Why watches?

It rolled over me, a Satori in a little downtown restaurant, sitting at a long granite counter, emailing, checking the market, waiting for one of the great sandwiches ever invented—but that is another tale to tell.


Why watches? Was it the first gold plated Bulova that was presented to me for a birthday in grade school with the “expandable” band, or the Mickey Mouse watch I gave to a little friend to help him through a tough time, watching the fascination on his face as Mickey’s hands with the white gloves pointed to the time? Did it have something to do with the neighbor’s clock from the black forest in Germany and the little pinecones dangling from the birdhouse where the colorful coco bird came out twice an hour to sing its little song?

Seeing the face of this clock in the design of a German watch in a famous Geneva museum years later, hearing the coco call again.


Was it the man on the subway in Tokyo that cautiously came up and remarked,

“Is that the new MeisterSinger chronograph?

The watch with just one hand to tell the time?

Unless you run the chronograph of course, but you have to be careful how you set it, or you could miss the train.

We don’t have that watch available in Japan, yet.”

Starting a conversation that took us all the way to Narita, parting with business cards that lead to emails that sealed an honored “watch buddy” friendship.


Did the French pilot on a flight to Hawaii, noticing the little round faced boy who was fascinated by his black faced watch, stop as a good will gesture or out of kindness to demonstrate the functions of his Breguet chronograph? Did the pilot know that he would be responsible for many years of fascination with chronographs, Breguet watches and a sublime reunion of the little boy (now a round faced man) and the same model of Breguet in a watch shop in Paris? A great watch shop that was recommended by another watch collector, moderator and friend, now connected back to the pilot, long retired and folded into watch history—spiced with the airs of Paris!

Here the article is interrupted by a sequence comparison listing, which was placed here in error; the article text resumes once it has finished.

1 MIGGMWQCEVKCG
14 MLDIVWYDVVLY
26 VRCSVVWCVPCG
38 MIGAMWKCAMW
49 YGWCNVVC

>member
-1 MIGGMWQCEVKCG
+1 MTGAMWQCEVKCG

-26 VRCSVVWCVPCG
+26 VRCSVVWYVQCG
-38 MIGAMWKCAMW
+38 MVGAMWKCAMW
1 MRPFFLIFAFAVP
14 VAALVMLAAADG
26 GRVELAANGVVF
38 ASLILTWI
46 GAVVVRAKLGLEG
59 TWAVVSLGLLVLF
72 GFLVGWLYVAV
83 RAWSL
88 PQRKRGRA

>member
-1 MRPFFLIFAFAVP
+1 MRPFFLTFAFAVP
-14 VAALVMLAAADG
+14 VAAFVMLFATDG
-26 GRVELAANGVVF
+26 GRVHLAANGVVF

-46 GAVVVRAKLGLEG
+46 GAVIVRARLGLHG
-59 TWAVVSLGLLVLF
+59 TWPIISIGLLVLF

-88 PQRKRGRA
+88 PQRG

Is it the absolute adoration of Europe, Switzerland and European design that keeps the flow of watches always a feast to my eye, turning my thoughts to plucking one of the most beautiful, complicated, fascinating mechanical marvels for my private use and collection?  When art and craft and intricate design all come together in a powerful little package of precious metal and perfectly fitting leather, why does my poor old heart speed up and tax itself to keep up with the bliss running through my brain, lighting up places that were just dark recesses, sparking thoughts and ideas that needed to be shared? What is this magic, this obsession?


Why are two watches more interesting than one? What makes the 10th watch take me back to the 5th watch to see something that never really made sense until that 10th watch arrived?


Why is selling a watch to another collector a family event, like selling a thoroughbred to a stable you have checked out and know will care for the horse, keeping the horse if the stable is not suitable—after all, this is a watch!?


What makes dinner with other watch collectors a great evening, one you never forget and if you are fortune enough to attend some of these great dinners, enough to count on all your fingers and toes, (sometimes hard to do after a really great, long, watch collector dinner) then you may be done, satisfied and fulfilled.